The municipality of Trinity Bay North feels it’s fast becoming a town forgotten.
On Monday, town councilors along with the mayor and town manager met to discuss the options available for economic development in the wake of their most recent hardship, the closure of Nutan Furs and the loss of 30 permanent positions.
The number one concern among those in attendance was the lack of effort, much less consideration, the provincial government has put into the town’s recovery since the collapse of its economy.
"All we are asking for is the same treatment as the last three towns who this sort of thing happened to, nothing else," town manager Darryl Johnson told the Packet.
Johnson said when Kruger Pulp and Paper pulled out of Corner Brooke, the natural resources minister and local MHA were in the town the following day to discuss options, whereas Port Union is yet to see a visit from the fisheries minister, but MHA Glen Little has spoken with the town.
"We've had our MHA here a few times and he's more concerned with who has bad feelings toward him," said deputy mayor Pauline Stagg.
According to Johnson, Little told the town it is not the government's job to keep fish plants open. To that, Johnson said, "it should be in the business of keeping towns open."
Slowing this process of moving forward is the questionable ownership of one of the town's greatest assets, the derelict fish plant which was operated by OCI until Dec. 2.
Johnson said that if the province is going to step in and help them move forward, the town must first admit the fish plant is no longer a part of the town's economic plans.
"What council in Newfoundland is going to support closing their plant, never to be opened again?" he asked.
The town feels that if they do admit defeat by washing their hands of the plant, the province will step in with a 14-week, make-work project. Then, it too will wash it’s hands of responsibility of the town.
Councillors also said they have tried on numerous occasions to arrange a meeting with the provincial government since the closure of the OCI plant, with the most encouraging results so far being a 30-minute meeting with Fisheries Minister Darin King in St. John's.
They were told to establish a ministerial task force and follow the proper procedures. That was January 11.
On Feb. 22 the town received a letter from the province indicating they were still listening but provided no tangible response to what council was looking for.
The loss of work in the town is a major blow to the economy, but secondary services will soon be affected as a result.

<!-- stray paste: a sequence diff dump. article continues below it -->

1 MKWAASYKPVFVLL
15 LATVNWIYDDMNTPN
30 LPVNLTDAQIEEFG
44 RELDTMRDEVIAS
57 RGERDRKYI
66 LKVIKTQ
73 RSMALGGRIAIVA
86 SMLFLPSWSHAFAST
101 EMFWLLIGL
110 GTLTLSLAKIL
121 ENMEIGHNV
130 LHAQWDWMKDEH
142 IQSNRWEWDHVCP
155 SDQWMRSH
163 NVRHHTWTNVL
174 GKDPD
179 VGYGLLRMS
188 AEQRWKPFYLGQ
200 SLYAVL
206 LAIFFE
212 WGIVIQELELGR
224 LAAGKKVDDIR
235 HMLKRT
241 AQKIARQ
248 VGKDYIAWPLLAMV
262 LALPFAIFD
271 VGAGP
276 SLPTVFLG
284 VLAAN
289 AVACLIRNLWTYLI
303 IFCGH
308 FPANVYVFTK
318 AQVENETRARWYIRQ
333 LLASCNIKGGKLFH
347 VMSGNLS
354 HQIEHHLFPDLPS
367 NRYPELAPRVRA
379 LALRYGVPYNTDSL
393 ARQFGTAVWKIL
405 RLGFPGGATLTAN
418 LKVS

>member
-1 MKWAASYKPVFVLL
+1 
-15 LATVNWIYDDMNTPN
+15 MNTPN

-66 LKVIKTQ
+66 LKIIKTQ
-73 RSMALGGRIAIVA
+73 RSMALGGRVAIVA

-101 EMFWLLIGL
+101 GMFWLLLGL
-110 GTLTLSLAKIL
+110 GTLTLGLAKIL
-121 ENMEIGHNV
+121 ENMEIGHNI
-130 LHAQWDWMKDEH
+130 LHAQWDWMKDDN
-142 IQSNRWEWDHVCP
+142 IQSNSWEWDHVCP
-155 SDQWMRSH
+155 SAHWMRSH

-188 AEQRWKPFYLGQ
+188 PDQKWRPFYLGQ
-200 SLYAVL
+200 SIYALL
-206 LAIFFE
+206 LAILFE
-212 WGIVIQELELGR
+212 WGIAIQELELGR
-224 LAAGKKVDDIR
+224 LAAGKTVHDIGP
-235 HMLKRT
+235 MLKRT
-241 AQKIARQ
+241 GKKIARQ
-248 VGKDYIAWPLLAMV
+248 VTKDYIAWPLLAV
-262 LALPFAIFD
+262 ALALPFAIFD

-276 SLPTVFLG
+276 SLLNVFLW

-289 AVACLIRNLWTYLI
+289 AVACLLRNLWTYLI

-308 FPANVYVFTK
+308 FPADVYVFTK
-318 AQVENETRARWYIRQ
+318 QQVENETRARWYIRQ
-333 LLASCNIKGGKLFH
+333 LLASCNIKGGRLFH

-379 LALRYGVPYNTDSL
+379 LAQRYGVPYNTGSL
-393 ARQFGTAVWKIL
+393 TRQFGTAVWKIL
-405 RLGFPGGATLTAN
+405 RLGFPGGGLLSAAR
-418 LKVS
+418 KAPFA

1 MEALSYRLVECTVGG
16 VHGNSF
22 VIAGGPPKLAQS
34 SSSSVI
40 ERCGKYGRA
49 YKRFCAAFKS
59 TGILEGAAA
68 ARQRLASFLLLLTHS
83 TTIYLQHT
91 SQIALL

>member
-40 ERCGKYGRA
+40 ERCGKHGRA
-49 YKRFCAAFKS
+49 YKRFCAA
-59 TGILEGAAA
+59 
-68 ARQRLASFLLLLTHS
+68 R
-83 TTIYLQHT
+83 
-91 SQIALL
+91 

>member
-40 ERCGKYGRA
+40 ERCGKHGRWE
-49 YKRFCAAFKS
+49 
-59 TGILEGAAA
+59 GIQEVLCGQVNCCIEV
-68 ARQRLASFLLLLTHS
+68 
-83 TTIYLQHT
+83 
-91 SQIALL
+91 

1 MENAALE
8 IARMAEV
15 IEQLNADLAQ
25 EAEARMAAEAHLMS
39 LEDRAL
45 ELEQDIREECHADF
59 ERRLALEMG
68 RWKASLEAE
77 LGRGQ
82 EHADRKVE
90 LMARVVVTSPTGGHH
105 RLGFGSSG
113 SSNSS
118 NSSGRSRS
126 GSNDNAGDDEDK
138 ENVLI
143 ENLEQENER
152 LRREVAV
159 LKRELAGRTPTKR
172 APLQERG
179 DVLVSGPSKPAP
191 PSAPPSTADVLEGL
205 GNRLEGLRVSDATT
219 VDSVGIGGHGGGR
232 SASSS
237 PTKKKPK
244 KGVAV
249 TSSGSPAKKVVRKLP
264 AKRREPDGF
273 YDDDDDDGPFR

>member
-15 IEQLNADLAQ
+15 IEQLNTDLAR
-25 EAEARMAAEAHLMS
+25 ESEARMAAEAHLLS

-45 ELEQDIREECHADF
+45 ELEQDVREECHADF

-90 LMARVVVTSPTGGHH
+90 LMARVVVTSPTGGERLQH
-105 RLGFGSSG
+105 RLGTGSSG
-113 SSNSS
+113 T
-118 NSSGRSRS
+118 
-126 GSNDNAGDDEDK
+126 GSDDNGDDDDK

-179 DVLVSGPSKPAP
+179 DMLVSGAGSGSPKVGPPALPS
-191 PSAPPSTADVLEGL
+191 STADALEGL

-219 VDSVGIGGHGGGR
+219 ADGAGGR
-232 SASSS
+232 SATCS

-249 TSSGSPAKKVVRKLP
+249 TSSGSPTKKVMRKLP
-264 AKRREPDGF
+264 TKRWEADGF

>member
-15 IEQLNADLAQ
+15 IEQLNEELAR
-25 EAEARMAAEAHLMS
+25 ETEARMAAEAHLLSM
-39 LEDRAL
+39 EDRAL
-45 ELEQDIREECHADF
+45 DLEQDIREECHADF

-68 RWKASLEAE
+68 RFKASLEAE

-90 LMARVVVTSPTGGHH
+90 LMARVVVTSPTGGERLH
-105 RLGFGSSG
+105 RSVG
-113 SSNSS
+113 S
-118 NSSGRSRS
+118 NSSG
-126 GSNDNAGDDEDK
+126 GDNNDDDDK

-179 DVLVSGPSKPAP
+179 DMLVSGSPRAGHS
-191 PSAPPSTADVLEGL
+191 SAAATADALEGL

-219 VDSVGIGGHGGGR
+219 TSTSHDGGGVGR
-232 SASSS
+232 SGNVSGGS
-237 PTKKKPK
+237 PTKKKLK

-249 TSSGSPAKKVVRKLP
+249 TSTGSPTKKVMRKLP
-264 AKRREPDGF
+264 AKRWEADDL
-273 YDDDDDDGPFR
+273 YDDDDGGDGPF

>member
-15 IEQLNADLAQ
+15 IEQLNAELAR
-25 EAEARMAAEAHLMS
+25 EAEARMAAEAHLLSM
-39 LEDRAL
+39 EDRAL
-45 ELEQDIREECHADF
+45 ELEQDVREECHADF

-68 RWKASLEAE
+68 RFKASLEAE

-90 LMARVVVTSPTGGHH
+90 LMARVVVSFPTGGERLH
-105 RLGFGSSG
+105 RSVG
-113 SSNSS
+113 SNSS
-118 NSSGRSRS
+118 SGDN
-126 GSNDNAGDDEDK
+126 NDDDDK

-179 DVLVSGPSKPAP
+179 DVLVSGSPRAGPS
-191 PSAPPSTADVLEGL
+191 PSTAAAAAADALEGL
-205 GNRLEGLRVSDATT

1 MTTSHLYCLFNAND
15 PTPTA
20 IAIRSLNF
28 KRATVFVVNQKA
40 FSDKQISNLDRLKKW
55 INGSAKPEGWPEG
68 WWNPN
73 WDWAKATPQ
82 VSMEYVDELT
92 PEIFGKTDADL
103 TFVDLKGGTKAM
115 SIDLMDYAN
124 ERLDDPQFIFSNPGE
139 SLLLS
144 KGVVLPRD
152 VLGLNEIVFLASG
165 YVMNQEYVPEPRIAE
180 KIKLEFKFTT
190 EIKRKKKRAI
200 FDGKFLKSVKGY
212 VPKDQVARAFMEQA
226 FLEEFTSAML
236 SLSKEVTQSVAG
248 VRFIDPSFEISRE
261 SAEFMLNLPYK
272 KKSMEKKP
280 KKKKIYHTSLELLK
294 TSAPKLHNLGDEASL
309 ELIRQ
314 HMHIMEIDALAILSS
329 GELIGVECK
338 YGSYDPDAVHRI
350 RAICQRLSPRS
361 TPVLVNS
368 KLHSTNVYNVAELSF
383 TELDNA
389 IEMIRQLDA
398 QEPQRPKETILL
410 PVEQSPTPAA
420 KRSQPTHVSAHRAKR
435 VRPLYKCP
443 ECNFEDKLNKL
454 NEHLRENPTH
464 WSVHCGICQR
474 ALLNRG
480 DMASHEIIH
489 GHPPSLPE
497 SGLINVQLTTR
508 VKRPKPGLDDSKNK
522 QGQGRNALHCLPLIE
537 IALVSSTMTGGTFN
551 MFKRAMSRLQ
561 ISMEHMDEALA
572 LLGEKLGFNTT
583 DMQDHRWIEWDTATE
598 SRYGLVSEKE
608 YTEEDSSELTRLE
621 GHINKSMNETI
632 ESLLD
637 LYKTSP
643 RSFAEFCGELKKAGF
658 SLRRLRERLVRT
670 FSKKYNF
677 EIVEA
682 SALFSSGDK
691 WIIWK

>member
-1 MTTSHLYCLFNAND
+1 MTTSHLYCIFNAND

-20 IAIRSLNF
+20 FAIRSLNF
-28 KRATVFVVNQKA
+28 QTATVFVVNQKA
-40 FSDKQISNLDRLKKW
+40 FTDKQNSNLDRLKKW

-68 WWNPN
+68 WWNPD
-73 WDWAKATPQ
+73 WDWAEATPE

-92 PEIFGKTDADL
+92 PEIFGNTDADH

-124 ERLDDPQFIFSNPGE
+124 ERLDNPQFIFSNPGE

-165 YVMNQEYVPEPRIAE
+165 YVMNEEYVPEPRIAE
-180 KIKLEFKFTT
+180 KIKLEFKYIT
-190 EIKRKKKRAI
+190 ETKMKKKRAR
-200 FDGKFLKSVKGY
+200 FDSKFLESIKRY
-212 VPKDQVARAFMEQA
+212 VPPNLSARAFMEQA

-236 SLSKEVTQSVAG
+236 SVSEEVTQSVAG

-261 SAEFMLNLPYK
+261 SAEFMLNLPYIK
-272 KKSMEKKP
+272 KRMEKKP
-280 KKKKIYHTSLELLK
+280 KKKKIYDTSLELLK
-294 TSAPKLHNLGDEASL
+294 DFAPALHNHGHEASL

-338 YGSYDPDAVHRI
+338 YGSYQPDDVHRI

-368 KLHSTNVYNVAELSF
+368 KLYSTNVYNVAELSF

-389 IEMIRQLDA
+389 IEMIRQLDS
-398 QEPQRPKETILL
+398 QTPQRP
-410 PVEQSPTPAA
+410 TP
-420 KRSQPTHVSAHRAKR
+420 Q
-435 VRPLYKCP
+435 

"We have 40 people on our fire department and this summer, at times, we will be lucky to have half a dozen people available," said Johnson, who added the town's fire chief, who was previously employed at Nutan, will be working out of a seal processing facility in Dildo and will be shouldering fewer responsibilities as a result.
NDP MHA and fisheries critic Christopher Mitchelmore was at the meeting to listen and share his own experiences similar to Port Union’s from his district, the Straits - White Bay North.
"I face a lot of the same problems in my own district. The smaller towns are struggling and they can't tap into every available resource. Towns can be so much more than what they are. It's a large percentage of the town (out of work). Government needs to see this as a serious matter."
He said not only is the loss of a strong corporate tax base a blow to the community, but if something can't be done to sustain employment in a region, the school is usually the next institution to go.
People in the area have already begun to worry about that.
Mitchelmore said he feels the town is handling the process well and should continue to try to meet with the necessary parties, then be open to all suggestions that may come from that.
However, he said councilors have a day-to-day job ensuring the town's services are available and that without some outside assistance it's going to be a tough road ahead.
"The town has enough responsibility with services that putting a small staff on economic development and job creation, they do not have that capacity."
He did however find one thing about the process perplexing.
"It seems questionable why the town would have to admit the plant can have nothing to do with fish processing (if they want support). If they're not willing to look at the structure, it sends up an awful lot of red flags. Why do they need that?"
In the end, councilors agreed to press the issue with government until a meeting can be arranged.